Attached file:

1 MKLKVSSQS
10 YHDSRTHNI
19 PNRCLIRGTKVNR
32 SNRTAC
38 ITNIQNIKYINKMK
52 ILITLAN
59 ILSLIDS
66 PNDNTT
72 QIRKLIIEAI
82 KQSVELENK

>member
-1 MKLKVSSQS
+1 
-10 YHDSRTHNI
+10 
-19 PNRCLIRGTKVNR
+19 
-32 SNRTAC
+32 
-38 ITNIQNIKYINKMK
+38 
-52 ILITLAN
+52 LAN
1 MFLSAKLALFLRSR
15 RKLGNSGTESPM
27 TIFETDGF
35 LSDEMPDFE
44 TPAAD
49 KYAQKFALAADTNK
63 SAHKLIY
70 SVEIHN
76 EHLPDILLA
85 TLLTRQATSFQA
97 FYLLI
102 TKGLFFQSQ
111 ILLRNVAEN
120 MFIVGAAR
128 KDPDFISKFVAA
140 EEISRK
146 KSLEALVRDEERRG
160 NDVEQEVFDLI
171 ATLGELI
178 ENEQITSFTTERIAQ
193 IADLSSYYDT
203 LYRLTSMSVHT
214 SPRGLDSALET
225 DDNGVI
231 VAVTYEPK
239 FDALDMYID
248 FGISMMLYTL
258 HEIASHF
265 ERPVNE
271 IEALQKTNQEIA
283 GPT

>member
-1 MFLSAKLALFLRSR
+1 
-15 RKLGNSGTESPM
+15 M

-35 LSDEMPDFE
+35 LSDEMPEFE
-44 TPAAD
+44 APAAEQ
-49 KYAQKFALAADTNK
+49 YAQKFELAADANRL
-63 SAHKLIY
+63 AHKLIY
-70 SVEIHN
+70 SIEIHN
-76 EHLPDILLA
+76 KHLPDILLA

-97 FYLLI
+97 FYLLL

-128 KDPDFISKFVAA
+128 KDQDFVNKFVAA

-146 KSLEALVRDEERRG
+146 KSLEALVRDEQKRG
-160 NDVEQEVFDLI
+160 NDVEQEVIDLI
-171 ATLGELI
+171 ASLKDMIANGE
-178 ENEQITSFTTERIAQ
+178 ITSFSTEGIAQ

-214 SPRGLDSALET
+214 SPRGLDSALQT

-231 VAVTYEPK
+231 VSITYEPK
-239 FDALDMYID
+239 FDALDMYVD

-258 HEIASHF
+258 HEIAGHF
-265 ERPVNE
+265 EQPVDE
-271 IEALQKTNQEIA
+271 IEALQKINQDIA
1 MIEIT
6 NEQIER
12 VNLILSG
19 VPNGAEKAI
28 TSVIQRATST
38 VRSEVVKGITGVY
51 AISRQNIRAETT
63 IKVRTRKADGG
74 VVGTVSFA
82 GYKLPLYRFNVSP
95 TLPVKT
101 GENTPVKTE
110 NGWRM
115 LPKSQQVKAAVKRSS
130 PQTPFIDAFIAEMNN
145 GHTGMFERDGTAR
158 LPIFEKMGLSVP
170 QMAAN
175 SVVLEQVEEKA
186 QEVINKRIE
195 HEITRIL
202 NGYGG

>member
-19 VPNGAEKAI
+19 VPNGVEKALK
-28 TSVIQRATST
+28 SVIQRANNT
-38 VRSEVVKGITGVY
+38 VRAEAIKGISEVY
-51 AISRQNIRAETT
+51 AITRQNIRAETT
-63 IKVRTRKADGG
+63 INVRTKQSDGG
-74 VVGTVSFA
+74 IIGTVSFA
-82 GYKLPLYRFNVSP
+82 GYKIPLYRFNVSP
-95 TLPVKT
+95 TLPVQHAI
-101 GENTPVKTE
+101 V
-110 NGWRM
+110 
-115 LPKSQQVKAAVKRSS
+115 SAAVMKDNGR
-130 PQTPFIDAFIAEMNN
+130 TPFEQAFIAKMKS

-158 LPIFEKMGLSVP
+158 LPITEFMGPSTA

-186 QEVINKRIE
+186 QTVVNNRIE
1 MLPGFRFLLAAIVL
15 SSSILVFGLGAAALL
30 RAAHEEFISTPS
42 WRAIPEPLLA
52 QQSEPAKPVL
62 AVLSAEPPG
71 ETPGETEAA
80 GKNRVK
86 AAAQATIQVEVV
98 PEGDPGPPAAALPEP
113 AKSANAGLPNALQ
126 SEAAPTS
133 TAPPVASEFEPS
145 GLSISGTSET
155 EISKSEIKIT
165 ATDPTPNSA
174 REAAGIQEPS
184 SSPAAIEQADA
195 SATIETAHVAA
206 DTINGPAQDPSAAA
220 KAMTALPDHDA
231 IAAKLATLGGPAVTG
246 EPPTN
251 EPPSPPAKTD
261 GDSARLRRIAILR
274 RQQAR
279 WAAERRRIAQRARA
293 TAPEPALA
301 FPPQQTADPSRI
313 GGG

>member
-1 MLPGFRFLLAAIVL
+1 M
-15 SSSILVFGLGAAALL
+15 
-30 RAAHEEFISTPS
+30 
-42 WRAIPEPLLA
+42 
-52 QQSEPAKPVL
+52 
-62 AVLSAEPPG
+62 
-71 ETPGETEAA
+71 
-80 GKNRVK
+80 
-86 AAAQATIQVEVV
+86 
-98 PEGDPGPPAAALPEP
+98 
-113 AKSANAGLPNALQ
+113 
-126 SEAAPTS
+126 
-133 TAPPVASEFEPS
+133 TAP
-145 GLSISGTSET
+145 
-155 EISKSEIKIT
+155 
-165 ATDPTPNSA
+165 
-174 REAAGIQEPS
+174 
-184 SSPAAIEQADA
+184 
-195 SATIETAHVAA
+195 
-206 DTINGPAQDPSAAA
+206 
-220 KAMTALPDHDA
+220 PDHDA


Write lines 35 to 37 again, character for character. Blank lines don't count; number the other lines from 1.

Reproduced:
102 TKGLFFQSQ
111 ILLRNVAEN
120 MFIVGAAR